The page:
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Psychoanalytical Approach to Analyzing Literature a.k.a. “Finding Sigmund Freud Wherever you Look”

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Presentation on theme: "Psychoanalytical Approach to Analyzing Literature a.k.a. “Finding Sigmund Freud Wherever you Look”"— Presentation transcript:

1 Psychoanalytical Approach to Analyzing Literature a.k.a. “Finding Sigmund Freud Wherever you Look”

2 Interpretation of Dreams: 1900 In the following pages, I shall demonstrate that there is a psychological technique which makes it possible to interpret dreams, and that on the application of this technique, every dream will reveal itself as a psychological structure, full of significance, and one which may be assigned to a specific place in the psychic activities of the waking state. Further, I shall endeavour to elucidate the processes which underlie the strangeness and obscurity of dreams, and to deduce from these processes the nature of the psychic forces whose conflict or co-operation is responsible for our dreams.

3 Dreams = Wish Fulfillment Dreams are a function of the brain intended to solve problems the waking brain cannot handle Strange, unexplainable features of dreams are symbolic, and hold meanings that can be traced through patterns of the mind Dream Work = the conscious mind’s “translation” of the raw dream material

4 Freud Divided the Brain into 3 ID – original state of mind – uninhibited by boundaries, rules, or responsibilities. The subconscious part of the brain focused on Impulses: Pleasure, aggression, instinct SUPEREGO – the mature version of the self, imposes limitations from external sources on the ID: shaped by societal rules which checks the ID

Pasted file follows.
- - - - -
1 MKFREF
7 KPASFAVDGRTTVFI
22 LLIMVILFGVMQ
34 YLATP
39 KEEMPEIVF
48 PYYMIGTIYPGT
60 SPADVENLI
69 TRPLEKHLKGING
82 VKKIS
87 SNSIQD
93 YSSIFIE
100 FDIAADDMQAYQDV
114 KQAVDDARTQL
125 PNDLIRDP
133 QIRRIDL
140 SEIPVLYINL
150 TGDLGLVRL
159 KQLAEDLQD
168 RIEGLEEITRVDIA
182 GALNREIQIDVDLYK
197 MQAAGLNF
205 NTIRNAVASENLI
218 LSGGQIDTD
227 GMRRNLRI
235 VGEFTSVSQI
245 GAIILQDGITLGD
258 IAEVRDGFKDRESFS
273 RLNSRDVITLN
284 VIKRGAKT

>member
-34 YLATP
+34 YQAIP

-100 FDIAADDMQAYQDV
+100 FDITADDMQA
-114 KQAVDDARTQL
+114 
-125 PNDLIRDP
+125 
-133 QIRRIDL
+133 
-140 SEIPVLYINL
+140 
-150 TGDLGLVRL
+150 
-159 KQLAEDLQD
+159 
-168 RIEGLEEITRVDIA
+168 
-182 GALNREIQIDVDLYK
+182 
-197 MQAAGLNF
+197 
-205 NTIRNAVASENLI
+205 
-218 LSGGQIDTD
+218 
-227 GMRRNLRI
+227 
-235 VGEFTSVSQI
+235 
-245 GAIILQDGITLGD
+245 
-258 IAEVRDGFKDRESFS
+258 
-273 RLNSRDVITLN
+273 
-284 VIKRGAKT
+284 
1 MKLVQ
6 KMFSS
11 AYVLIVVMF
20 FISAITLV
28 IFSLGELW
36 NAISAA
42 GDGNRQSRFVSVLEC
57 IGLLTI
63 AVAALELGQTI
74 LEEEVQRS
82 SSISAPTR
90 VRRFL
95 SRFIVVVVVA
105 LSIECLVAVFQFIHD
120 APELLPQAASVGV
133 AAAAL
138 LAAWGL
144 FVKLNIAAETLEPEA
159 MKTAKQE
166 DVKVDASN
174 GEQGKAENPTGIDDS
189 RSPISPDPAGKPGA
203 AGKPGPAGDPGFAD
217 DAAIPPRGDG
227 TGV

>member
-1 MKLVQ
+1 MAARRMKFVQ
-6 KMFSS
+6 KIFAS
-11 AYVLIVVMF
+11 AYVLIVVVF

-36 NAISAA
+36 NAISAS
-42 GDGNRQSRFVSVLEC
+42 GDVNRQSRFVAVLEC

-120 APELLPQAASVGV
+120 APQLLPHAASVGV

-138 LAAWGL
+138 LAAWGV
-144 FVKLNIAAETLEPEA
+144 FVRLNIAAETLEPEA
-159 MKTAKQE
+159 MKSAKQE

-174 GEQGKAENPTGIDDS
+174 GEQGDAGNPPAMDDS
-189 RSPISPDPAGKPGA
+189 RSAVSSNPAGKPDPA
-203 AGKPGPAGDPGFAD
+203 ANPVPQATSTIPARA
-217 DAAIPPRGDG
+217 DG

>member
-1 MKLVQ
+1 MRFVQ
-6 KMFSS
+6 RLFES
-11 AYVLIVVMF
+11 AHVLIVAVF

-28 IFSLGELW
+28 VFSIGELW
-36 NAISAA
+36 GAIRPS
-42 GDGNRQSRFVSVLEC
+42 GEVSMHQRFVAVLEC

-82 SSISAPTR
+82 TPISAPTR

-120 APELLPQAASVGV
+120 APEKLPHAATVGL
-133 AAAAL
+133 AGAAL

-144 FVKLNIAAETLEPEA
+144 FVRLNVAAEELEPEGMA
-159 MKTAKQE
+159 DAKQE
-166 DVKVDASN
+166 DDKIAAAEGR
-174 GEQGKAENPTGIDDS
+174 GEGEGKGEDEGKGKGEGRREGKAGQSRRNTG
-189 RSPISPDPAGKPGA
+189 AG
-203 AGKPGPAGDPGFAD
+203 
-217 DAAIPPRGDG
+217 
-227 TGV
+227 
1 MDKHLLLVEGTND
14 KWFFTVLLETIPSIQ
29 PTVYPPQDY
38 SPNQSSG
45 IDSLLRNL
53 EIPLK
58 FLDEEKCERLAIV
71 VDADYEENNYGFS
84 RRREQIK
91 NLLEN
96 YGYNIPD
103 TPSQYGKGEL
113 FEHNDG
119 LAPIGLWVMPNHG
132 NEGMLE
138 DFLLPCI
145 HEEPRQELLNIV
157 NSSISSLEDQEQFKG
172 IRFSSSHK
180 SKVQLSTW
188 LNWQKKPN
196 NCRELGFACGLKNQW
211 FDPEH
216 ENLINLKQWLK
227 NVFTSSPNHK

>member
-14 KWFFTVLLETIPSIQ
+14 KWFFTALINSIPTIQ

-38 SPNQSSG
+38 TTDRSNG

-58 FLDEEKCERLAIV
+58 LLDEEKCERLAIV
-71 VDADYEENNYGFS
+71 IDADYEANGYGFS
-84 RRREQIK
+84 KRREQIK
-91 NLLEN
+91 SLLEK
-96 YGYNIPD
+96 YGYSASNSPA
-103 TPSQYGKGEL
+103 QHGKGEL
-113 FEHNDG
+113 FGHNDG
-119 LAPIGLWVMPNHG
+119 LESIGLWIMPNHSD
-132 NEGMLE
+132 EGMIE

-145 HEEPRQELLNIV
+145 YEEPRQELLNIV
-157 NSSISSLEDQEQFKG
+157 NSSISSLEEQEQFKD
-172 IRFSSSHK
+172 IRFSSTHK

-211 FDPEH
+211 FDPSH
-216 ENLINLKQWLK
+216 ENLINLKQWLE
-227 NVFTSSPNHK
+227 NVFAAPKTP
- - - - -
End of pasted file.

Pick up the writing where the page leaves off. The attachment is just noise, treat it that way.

5 EGO – “I” in Latin – the “self” – limited by separation of self from others. Negotiates between the desires of the ID and the demands of the SUPEREGO. Basically balances our impulses within our social settings and rules.

6 Repression  The key to psychoanalysis is to release hidden fears, anxieties, impulses that are hidden. Despite denial, they do not go away.  Ex: A son who cannot please a parent will double efforts to appear perfect or A woman who feels unable to control social expectations of beauty will seek to control her beauty leading to anorexia, etc.

7  A behavior that comes from survival (repress painful issues to deal) can wreak more havoc on the person. Ironic isn’t it!  Individual and Society Characters may repress impulses known to be socially unacceptable: Holden Caulfield, Gulliver, Macbeth, Blanche DuBois

8 Mirror stage At about six months, infants go through the “mirror stage” This fascination with one’s own image (whether literally in a mirror, or “reflected” in others) rules our conscious lives We are in a continual search to define our selves, to uphold our visions of our selves, and to extend our selves into others’ reflections. This determines the “symbolic order,” in other words, humans’ tendencies to see things symbolically

9 So Why are We Studying this in English Class? Symbols. Remember the Mirror Stage? We are hard- wired to see the world in “Analogical” terms (remember the Puritans?) Literature is filled with symbols and interpretable meanings that help us understand the conflict of the novel, and ultimately, of the outside world (like symbols in dreams reveal the conflicts of the conscious minds)

10 How to read between the lines Understanding the core Freudian patterns can provide additional insights into the author or characters of a story. Every detail counts (that’s from Interpretation of Dreams) “Organic Unity” of a text is when all of the symbolic details are crafted to build into a coherent interpretation

11 BASIC FREUDIAN SYMBOLS Phallic Symbols (swords, missiles, trees, tulips, guns, …) Yanic Symbols (flowers, caves, cups…) Escape Symbols (flight, birds, wings, running…) Security Symbols (beds, pillows, maternal associations,…) Fear Symbols (walls closing in, weapons, jagged edges…)

12 Example Ring around the Rosy A pocket full of posey Ashes, Ashes, We all fall down Historical Interpretation:  Medieval Plague Freudian Interpretation:  We fear, and therefore destroy the flowers within ourselves

13 The end.

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